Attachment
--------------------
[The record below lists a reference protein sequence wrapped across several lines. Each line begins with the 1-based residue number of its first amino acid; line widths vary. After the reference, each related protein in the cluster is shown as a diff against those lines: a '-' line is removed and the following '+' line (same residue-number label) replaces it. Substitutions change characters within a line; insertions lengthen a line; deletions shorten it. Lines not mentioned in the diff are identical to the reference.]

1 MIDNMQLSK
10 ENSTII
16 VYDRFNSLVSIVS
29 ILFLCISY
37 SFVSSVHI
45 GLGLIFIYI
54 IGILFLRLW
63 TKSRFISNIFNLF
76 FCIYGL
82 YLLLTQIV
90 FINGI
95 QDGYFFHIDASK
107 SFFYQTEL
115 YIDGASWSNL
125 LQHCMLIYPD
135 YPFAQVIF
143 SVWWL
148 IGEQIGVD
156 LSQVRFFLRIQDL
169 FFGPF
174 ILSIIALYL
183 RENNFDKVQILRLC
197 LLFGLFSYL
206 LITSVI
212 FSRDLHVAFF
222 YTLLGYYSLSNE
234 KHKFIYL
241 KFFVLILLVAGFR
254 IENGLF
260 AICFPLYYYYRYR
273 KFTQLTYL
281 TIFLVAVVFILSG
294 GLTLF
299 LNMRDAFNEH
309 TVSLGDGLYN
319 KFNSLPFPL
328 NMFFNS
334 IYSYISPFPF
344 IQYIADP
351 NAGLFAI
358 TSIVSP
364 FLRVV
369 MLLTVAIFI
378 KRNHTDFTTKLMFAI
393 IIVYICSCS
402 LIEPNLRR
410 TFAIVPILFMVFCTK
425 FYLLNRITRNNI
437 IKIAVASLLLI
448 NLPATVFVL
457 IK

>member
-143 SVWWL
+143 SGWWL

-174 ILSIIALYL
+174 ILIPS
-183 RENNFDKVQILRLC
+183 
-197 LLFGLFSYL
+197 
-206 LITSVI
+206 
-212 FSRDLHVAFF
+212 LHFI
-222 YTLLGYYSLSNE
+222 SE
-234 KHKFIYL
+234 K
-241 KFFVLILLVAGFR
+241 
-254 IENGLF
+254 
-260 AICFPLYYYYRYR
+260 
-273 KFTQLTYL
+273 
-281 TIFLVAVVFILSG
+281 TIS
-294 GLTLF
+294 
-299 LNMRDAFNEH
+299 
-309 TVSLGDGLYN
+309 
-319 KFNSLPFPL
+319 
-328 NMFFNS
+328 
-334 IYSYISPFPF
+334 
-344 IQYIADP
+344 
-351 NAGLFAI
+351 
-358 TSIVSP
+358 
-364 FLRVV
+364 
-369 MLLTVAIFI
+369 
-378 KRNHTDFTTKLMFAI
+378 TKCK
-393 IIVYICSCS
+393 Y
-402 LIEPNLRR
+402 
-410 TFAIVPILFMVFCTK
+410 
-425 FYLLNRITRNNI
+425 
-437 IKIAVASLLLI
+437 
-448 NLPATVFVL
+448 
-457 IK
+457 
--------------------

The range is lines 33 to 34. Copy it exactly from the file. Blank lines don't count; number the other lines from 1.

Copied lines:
281 TIFLVAVVFILSG
294 GLTLF